In May of this year Google announced new matching behavior for phrase and exact match keywords.  It seemed like a boon for search volume at the time, and now that a few months have passed we can further evaluate the effect of this change on your accounts.

This is all assuming that they’re turned on for your campaigns to begin with.  Accounts were automatically opted into them, so if this is the first you’re hearing of this change, welcome to close variants (you’ve been with them a while)!  You can opt out of them under Settings > Advanced Settings > Keyword Matching Options.  But should you opt out of them?  That is the question of the moment (or at least this particular moment).  Using a quick report, you should be able to see how these changes are performing in your account.

Start by downloading an SQR report (on the Keywords tab > Keyword Details > Search Terms > All).  I like to do this analysis one campaign at a time, but you can download the whole account and later segment by campaign if that’s how you prefer to operate.  Also make sure to have a long enough date range so that you have plenty of data.  For the figures I’ll talk about below, I used June 1st through August 31st.  (Summer 2012 will probably go down in history as the Summer of the Close Variants.)

Once your report is downloaded you’ll notice that the column for match type now has new statuses since this change went live (that say “close variant” after phrase or exact match {you’ve probably already noticed this, but I’m just pointing it out in case you haven’t}).  This column will allow us to run a pivot table to see how close variants are doing for us.  Pivot tablesYay!

In your search query report delete out Broad Match and Broad Match (Session Based) rows in the match type column so we can directly compare old exact/phrase to the new stuff.  (You can leave these in if you want, but I like a nice, clear comparison.)  Then it’s pivot table time.  Click Data in the Menu Bar, then select Pivot Table…  As long as you don’t have any areas of your spreadsheet highlighted, the pre-selected options should be good to go.  Just click OK through them and it’s time to get our pivot on.

Here are the options that I put in my pivot table (and the ways to use a pivot table will vary between different versions of Excel, so get to know {and love} yours:

Row label: Match Type

Values: Clicks, impressions, cost, conversions

Calculated Fields: CTR, Conv. Rate, CPL

Then you’ll be able to see not only how many additional conversions and clicks the match types are getting for you, but also how those new queries are performing in terms of important stuff like conversion rate and CPL.  Keep in mind that CTR is probably not a metric worth focusing on much, as a lot of your impressions are going to be filed in the dreaded “Other Search Terms” at the bottom of SQRs that won’t be broken out by match type like the rest.  You aren’t going to be able to see all of the impressions that you actually generated.

I’ve run this analysis across our clients we have here at Hanapin and the results vary.  We’ve had one account where close variants showed a 55% increase over existing search terms.  Below are the results of four different campaigns within four different clients:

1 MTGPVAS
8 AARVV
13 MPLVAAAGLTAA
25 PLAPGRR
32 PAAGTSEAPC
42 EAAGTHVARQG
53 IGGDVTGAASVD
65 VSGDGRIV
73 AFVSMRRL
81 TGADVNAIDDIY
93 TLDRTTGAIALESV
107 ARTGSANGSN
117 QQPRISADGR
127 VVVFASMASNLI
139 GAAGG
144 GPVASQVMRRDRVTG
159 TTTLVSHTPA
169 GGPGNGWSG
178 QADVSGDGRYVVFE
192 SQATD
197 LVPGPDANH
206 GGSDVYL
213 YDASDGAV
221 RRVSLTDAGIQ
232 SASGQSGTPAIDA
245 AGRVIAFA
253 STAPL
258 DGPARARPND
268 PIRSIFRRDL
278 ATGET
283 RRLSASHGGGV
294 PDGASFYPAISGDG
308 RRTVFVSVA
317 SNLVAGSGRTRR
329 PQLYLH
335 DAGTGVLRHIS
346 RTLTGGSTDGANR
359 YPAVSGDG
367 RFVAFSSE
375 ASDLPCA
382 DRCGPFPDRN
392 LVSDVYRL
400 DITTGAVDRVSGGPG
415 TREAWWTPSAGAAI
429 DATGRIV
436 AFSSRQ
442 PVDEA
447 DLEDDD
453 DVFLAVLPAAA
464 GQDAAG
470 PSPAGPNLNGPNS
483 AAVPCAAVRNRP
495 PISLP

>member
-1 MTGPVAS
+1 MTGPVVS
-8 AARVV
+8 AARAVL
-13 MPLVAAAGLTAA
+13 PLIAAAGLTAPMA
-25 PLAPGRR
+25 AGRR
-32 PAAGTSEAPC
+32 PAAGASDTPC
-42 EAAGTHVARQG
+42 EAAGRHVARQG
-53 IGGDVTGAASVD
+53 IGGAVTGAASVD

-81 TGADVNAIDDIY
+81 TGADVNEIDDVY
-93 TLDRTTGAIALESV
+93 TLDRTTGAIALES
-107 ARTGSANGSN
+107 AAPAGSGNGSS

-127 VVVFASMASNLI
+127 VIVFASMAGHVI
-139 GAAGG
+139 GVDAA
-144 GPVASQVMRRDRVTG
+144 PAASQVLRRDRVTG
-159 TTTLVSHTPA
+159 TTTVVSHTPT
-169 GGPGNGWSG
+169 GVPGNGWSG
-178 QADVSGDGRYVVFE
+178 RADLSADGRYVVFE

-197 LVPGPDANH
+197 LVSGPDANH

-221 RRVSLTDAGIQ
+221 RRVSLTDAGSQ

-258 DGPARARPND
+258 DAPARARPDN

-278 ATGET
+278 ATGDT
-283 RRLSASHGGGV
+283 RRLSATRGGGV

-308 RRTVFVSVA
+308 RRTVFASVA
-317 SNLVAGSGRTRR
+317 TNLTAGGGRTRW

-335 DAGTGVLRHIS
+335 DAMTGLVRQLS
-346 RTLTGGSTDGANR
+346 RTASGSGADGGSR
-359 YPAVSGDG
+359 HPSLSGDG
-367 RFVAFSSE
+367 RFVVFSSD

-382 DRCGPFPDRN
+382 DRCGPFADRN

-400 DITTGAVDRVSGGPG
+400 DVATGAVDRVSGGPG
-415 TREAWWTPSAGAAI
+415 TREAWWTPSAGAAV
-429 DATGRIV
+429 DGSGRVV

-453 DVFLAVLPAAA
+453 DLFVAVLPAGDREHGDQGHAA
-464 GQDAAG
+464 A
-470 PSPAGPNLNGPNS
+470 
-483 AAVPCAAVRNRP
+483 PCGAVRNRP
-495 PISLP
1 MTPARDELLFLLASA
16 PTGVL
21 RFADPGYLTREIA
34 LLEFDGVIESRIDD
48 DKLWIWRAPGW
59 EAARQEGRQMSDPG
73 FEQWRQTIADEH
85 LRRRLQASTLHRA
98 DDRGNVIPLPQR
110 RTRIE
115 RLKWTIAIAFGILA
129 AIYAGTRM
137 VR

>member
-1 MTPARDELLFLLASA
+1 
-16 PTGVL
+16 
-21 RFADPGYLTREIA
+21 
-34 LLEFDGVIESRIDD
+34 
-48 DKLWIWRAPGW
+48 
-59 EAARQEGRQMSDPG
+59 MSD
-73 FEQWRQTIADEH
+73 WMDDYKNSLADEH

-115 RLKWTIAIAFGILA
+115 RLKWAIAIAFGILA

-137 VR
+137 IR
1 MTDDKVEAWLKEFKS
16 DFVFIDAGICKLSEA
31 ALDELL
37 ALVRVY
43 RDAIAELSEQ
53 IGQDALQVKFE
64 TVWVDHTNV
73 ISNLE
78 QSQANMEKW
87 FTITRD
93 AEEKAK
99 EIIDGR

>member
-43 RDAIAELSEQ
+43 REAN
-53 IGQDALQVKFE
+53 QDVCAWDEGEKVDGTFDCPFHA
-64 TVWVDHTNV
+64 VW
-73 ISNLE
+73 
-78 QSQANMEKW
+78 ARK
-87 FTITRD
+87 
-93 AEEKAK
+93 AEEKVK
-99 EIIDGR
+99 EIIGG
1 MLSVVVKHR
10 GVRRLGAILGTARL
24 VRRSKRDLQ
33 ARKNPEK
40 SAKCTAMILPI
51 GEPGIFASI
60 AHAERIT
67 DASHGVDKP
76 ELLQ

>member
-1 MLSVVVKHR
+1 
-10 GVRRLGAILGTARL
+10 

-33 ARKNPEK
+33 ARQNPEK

Software as a Service Performance
Software as a Service Client
Education Close Variants Performance
Education Client
Insurance Close Variants Performance
Insurance Client
Publishing Close Variant Performance
Publishing Client

There aren’t any crystal clear trends across the data I’ve seen, so, like most things in PPC, getting the most out of the new match types will require segmentation and closer management.  I’m a little bit worried about exact close variants in particular, as they’re doing worse than the existing keywords in terms of CPL in a majority of the accounts I’ve looked at.  But I still haven’t made up my mind yet.  In some cases the close variant matches are actually outperforming the keywords themselves, in others the variants aren’t pulling their weight.  Here are some specific actions that you can take once you’ve performed this analysis for yourself.

Close variants doing better? Really take a close look at your SQR and see if there are keywords that should be regular old exact or phrase match.  Give them the legitimacy that they deserve by making them a real keyword.  Even though the new match type behavior gives you coverage on these terms, if they’re generating conversions they might benefit from ad text that is tailored that extra bit more by having an ad group all to itself.

Close variants doing worse?  Opt out.  Based off of the data, I wouldn’t opt out in any of these accounts.  Sweet, sweet conversions are hard to come by, so I wouldn’t walk away from them even in cases where they have a higher CPL.  You can add negatives to those campaigns or try to identify trends in the data and break out a new ad group/keyword that could have its own bid strategy.

Close variants doing well for one match type but not so well for another?  Consider creating campaigns specifically for exact and phrase match types.  People do this occasionally as it is, so this is just one more reason to split them out to their own campaigns.  For our insurance client, exact match sees very different performance when you look at close variants, so the exact campaign could opt out.  But at the same time phrase match close variants are actually doing better than the original match type.  Those should definitely be allowed to keep going in the phrase match campaign.

This change from Google is still in the early stages, but over three months in I have to say that I’m a fan.  The relative traffic gains are bigger in some accounts than others, but there’s still enough of a lift in all metrics to be encouraged thus far.  Look into your own accounts and decide if Close Variants are right for you.  And please let us know in the comments if you’re seeing any trends in your own data.